In the stomach the dietary fats are emulsified. Think of it this way. Take your average salad dressing that has a lot of fat suspended in it, and shake it up a bit to where there is an even-looking solution. That is emulsification. The stomach takes the fat, warms it to stomach temperature, and the agitation of the Vitamix stomach serves to mix up the fats into a fine emulsion. Similar to digestion of proteins and carbohydrates, stomach digestion is both incomplete, and unnecessary. But in the normal stomach as much as thirty percent of the breakdown of fats can take place.

When fats are broken down into component parts, free fatty acids are a basic building block of fats. Short- and medium-chain fatty acids are absorbed directly by the guts.

From the hamburger you have several sources of fat: the fat that is in the burger itself, providing a bit of the juiciness and mouth-feel. These are called “saturated” fats because of their chemical structure. Every cell of the meat, the lettuce, and the tomato is composed of fats. If you chose a bit of avocado on your burger (and you should, because if you read this book you care about good food) there is a fair bit of fat in that luscious berry (yes, avocado is a fruit).

Fat absorption mostly happens in the small bowel with bile acids, from the liver, pancreatic enzymes, and another factor called co-lipase bind onto the oil droplets, and all continue the rapid breakdown of fats.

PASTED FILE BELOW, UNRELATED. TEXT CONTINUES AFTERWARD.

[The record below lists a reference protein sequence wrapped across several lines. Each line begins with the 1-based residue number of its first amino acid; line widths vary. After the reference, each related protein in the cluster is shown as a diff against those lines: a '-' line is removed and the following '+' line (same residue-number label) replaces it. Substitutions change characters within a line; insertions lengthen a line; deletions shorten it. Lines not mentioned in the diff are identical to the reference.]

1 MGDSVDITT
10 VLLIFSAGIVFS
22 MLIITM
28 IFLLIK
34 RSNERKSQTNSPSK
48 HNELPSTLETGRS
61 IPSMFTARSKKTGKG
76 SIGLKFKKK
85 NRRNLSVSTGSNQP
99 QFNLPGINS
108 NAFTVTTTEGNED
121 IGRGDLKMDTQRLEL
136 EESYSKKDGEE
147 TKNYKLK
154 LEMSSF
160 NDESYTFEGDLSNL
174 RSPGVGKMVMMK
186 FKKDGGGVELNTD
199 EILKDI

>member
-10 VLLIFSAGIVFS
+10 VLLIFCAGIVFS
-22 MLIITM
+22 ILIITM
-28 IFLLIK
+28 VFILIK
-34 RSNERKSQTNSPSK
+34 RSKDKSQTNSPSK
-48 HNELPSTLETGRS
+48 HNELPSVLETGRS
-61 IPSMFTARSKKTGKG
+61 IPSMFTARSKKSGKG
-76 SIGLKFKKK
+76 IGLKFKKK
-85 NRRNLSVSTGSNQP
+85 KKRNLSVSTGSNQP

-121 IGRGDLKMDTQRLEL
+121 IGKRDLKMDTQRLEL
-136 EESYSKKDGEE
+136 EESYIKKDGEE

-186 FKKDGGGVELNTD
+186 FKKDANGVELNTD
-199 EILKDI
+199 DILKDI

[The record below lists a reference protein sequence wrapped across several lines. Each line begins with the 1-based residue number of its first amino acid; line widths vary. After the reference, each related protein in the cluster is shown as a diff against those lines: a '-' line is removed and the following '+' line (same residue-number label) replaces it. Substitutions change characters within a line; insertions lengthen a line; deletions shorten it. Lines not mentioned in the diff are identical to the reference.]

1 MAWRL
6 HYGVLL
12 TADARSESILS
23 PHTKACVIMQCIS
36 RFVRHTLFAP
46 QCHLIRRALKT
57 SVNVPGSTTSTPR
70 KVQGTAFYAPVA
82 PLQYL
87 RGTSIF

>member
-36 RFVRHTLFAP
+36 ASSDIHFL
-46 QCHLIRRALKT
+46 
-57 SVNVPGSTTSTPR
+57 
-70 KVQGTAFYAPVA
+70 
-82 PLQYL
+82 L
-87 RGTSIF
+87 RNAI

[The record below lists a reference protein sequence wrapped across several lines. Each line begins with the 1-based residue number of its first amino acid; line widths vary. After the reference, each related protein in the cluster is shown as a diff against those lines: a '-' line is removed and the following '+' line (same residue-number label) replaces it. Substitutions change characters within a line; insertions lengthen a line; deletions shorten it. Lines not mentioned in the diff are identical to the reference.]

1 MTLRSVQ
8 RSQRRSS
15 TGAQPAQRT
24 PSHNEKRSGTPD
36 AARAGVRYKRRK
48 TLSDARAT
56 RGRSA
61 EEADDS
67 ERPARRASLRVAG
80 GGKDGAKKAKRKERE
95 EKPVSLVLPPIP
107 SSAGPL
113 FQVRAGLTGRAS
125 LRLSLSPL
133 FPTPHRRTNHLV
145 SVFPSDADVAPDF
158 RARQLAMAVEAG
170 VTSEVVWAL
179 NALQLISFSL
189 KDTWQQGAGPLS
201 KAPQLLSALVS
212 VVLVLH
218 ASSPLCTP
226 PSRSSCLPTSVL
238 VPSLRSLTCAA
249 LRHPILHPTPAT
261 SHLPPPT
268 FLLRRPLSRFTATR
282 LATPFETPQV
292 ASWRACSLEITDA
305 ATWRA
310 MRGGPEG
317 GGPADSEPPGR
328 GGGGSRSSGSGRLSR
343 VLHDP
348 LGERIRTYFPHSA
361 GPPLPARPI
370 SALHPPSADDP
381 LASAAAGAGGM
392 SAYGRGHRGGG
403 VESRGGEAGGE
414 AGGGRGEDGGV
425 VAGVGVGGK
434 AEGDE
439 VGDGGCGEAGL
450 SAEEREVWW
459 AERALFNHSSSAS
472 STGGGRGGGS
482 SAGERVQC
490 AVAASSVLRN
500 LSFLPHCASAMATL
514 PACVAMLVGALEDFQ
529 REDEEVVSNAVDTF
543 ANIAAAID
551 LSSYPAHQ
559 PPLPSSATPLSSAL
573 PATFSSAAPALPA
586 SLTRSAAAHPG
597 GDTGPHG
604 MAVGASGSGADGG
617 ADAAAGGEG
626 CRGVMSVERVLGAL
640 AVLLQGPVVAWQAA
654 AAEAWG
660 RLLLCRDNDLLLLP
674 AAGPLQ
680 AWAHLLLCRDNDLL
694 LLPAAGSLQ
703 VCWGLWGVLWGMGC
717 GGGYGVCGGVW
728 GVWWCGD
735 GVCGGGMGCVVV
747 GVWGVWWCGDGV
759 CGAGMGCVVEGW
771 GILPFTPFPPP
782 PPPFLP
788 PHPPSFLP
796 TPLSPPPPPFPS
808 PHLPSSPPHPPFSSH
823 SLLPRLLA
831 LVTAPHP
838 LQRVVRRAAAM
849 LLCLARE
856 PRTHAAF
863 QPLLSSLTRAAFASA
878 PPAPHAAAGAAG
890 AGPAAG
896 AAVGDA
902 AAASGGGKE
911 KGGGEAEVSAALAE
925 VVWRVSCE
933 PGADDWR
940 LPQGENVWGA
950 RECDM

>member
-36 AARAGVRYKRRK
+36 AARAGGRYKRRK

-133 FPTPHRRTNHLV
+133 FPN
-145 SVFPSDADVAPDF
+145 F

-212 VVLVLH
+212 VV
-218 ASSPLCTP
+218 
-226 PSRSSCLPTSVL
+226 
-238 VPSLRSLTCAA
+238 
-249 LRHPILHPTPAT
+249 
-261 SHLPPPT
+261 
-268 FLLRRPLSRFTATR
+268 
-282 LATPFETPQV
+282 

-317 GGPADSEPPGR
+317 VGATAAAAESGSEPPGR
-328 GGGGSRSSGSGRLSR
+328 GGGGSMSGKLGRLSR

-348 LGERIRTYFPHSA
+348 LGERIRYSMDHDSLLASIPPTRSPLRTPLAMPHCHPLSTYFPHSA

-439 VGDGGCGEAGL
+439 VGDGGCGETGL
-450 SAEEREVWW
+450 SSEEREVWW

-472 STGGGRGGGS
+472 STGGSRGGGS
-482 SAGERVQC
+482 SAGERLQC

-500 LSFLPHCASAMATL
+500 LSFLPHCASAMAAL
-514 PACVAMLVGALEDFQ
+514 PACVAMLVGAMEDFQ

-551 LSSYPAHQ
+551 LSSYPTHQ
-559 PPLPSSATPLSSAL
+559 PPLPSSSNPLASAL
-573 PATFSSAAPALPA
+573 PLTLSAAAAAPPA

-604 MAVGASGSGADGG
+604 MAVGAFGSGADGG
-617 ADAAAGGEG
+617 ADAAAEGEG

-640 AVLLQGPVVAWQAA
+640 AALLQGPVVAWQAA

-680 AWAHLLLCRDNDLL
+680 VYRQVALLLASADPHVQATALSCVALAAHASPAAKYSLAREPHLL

Bile itself is not a digestive enzyme; rather bile is needed to keep the fats emulsified in the guts and serves to separate fatty acids from reforming triglycerides by separating them (remember how your parents separated you when you and your sibling were forming a fighting unit). By keeping them apart, this facilitates absorption. With bile, over 97% of the triglycerides are absorbed, but without it only half of the triglycerides are absorbed. Why is this important – because if you have low levels of bile you will get a fatty diarrhea – this sometimes happens after removal of the gallbladder.

Fats that cannot be completely broken down into small- and medium-chain fatty acids are absorbed. Another action of bile salts is to help re-arrange the fats into what are called micelles, which can be easily transported across the intestines and absorbed into the bloodstream. A small emulsion droplet is four to seven nanometers in length. It takes one billion nanometers to make a meter, or roughly a yard, and the micelle is four thousand times smaller than the smallest emulsion droplet. It is these micelles that are easily brought into the cells that line the small intestine, the enterocyte (the ones that look like the sea anemone).

Now the fun begins. Once these micelles are in the cell of the intestine, they reform triglycerides and they are packaged with cholesterol and vitamins A, D, E, and K to form chylomicrons. These are too large to enter the bloodstream, so they enter the lymphatic system and find their way into circulation where the lymph enters the bloodstream in the chest.